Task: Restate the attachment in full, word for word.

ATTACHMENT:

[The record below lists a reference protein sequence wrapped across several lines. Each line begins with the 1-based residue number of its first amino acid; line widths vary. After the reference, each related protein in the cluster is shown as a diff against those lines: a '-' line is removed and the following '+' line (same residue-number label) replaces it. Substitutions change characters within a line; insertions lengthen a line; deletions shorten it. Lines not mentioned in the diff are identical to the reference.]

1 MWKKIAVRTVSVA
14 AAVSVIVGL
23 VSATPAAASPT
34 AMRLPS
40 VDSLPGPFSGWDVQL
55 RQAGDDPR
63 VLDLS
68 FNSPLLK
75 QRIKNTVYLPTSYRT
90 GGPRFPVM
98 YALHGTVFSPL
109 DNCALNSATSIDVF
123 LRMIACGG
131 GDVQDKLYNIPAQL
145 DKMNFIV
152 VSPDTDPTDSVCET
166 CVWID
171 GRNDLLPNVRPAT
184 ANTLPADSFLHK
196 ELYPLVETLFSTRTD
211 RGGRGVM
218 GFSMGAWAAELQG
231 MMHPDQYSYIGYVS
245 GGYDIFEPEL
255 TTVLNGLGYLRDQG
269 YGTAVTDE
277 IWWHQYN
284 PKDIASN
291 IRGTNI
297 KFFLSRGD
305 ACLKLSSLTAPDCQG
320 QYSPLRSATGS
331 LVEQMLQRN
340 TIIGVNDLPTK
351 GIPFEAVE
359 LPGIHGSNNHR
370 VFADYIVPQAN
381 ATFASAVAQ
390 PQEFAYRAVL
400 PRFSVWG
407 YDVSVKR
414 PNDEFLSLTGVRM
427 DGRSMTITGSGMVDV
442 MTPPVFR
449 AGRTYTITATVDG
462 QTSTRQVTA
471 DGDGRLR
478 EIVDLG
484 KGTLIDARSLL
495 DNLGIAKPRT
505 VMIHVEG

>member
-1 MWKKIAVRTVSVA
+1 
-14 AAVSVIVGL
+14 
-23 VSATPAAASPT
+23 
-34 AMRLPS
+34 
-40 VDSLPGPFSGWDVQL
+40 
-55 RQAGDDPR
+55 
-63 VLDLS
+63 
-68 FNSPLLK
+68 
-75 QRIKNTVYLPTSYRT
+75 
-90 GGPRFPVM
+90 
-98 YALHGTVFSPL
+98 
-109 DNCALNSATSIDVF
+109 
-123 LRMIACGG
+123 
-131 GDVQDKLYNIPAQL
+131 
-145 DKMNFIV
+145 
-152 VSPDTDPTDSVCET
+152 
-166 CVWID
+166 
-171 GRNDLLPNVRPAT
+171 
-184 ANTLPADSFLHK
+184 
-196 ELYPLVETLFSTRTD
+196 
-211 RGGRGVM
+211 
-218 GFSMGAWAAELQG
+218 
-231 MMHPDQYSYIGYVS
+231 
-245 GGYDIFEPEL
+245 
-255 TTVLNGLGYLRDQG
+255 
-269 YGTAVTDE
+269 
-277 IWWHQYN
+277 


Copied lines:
[The record below lists a reference protein sequence wrapped across several lines. Each line begins with the 1-based residue number of its first amino acid; line widths vary. After the reference, each related protein in the cluster is shown as a diff against those lines: a '-' line is removed and the following '+' line (same residue-number label) replaces it. Substitutions change characters within a line; insertions lengthen a line; deletions shorten it. Lines not mentioned in the diff are identical to the reference.]

1 MWKKIAVRTVSVA
14 AAVSVIVGL
23 VSATPAAASPT
34 AMRLPS
40 VDSLPGPFSGWDVQL
55 RQAGDDPR
63 VLDLS
68 FNSPLLK
75 QRIKNTVYLPTSYRT
90 GGPRFPVM
98 YALHGTVFSPL
109 DNCALNSATSIDVF
123 LRMIACGG
131 GDVQDKLYNIPAQL
145 DKMNFIV
152 VSPDTDPTDSVCET
166 CVWID
171 GRNDLLPNVRPAT
184 ANTLPADSFLHK
196 ELYPLVETLFSTRTD
211 RGGRGVM
218 GFSMGAWAAELQG
231 MMHPDQYSYIGYVS
245 GGYDIFEPEL
255 TTVLNGLGYLRDQG
269 YGTAVTDE
277 IWWHQYN
284 PKDIASN
291 IRGTNI
297 KFFLSRGD
305 ACLKLSSLTAPDCQG
320 QYSPLRSATGS
331 LVEQMLQRN
340 TIIGVNDLPTK
351 GIPFEAVE
359 LPGIHGSNNHR
370 VFADYIVPQAN
381 ATFASAVAQ
390 PQEFAYRAVL
400 PRFSVWG
407 YDVSVKR
414 PNDEFLSLTGVRM
427 DGRSMTITGSGMVDV
442 MTPPVFR
449 AGRTYTITATVDG
462 QTSTRQVTA
471 DGDGRLR
478 EIVDLG
484 KGTLIDARSLL
495 DNLGIAKPRT
505 VMIHVEG

>member
-1 MWKKIAVRTVSVA
+1 
-14 AAVSVIVGL
+14 
-23 VSATPAAASPT
+23 
-34 AMRLPS
+34 
-40 VDSLPGPFSGWDVQL
+40 
-55 RQAGDDPR
+55 
-63 VLDLS
+63 
-68 FNSPLLK
+68 
-75 QRIKNTVYLPTSYRT
+75 
-90 GGPRFPVM
+90 
-98 YALHGTVFSPL
+98 
-109 DNCALNSATSIDVF
+109 
-123 LRMIACGG
+123 
-131 GDVQDKLYNIPAQL
+131 
-145 DKMNFIV
+145 
-152 VSPDTDPTDSVCET
+152 
-166 CVWID
+166 
-171 GRNDLLPNVRPAT
+171 
-184 ANTLPADSFLHK
+184 
-196 ELYPLVETLFSTRTD
+196 
-211 RGGRGVM
+211 
-218 GFSMGAWAAELQG
+218 
-231 MMHPDQYSYIGYVS
+231 
-245 GGYDIFEPEL
+245 
-255 TTVLNGLGYLRDQG
+255 
-269 YGTAVTDE
+269 
-277 IWWHQYN
+277 